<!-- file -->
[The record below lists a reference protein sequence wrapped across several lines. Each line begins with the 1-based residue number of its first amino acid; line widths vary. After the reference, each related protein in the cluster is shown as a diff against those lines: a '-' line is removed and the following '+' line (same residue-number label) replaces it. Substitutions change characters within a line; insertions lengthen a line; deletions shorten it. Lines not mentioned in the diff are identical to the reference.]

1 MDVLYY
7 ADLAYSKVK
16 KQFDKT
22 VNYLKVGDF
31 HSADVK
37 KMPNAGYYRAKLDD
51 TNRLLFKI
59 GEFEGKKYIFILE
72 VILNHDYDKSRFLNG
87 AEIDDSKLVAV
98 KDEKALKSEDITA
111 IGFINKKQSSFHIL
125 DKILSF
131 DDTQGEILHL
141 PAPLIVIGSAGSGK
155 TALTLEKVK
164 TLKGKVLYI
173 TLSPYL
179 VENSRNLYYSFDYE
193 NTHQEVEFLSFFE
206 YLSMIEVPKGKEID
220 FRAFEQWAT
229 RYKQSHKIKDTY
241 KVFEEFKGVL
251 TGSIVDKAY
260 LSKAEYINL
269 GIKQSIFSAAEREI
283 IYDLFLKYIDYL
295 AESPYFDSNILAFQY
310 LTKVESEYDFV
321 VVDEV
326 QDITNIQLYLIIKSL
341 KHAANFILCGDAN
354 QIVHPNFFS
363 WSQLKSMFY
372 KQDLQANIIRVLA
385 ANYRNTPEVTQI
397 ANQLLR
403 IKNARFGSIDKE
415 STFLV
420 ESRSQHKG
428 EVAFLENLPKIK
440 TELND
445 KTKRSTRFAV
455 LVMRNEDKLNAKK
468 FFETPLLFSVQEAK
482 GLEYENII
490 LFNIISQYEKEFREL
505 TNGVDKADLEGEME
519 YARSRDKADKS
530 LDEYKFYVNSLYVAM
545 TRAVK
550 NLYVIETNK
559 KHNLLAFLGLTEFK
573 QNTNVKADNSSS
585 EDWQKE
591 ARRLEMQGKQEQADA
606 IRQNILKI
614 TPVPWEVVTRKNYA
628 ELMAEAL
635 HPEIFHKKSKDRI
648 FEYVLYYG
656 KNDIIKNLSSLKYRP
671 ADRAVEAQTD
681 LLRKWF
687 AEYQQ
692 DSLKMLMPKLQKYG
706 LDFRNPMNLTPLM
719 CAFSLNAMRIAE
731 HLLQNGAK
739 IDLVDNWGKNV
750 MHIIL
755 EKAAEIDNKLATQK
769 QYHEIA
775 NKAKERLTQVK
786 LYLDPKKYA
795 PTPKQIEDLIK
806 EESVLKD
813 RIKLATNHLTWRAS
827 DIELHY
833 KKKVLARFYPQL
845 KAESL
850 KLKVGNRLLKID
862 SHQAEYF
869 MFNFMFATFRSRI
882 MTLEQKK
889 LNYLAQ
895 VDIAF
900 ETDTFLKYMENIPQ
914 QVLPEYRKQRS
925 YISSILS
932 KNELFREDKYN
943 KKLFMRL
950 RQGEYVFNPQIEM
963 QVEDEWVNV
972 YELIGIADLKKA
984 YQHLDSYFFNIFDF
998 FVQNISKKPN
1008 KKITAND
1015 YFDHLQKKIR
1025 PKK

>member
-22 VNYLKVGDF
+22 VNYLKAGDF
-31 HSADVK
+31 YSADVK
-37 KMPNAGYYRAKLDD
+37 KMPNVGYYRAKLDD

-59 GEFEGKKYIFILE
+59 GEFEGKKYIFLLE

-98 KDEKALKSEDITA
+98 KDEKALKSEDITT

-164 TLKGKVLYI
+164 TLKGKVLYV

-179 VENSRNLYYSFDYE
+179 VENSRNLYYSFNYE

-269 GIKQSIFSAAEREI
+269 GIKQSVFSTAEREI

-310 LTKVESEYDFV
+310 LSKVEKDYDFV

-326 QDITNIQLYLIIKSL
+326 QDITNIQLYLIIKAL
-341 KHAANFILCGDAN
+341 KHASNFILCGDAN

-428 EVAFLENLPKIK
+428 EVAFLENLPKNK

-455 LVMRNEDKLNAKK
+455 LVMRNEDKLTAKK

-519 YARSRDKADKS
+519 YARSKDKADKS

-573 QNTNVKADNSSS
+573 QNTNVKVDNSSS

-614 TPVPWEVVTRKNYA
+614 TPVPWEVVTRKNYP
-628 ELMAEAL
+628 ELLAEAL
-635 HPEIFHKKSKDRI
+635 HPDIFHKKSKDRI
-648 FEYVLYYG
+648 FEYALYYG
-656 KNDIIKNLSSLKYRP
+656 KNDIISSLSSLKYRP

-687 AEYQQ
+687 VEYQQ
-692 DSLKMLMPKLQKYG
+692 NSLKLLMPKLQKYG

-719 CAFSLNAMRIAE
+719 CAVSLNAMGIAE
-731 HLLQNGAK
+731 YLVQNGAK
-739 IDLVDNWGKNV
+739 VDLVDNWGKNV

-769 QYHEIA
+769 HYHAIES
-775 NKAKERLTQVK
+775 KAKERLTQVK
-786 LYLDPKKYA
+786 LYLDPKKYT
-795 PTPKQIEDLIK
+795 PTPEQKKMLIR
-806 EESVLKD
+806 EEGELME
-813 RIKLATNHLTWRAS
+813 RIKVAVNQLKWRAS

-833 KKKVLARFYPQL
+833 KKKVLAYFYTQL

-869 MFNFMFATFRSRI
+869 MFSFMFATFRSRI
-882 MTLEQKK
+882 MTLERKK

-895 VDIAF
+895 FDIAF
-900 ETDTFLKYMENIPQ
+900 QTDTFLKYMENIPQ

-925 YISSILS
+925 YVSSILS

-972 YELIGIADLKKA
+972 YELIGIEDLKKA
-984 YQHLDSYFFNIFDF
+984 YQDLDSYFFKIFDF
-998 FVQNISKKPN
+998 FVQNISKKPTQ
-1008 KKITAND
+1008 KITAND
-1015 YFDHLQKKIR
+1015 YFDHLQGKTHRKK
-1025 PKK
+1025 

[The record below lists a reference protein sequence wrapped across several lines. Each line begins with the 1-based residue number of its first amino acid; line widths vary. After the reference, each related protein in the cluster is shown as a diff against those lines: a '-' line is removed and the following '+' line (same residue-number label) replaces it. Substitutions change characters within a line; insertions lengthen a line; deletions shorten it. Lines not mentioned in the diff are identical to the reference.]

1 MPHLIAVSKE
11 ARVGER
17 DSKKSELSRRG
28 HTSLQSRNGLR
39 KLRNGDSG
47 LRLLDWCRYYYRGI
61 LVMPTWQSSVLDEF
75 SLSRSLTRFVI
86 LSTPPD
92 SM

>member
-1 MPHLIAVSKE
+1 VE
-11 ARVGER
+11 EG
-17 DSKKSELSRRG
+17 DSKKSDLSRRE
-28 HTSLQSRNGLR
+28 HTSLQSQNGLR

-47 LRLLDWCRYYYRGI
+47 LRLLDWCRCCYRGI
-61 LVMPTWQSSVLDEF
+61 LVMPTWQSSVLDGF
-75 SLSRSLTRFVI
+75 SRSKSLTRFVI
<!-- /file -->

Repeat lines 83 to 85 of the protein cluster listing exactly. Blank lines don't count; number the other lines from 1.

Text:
845 KAESL
850 KLKVGNRLLKID
862 SHQAEYF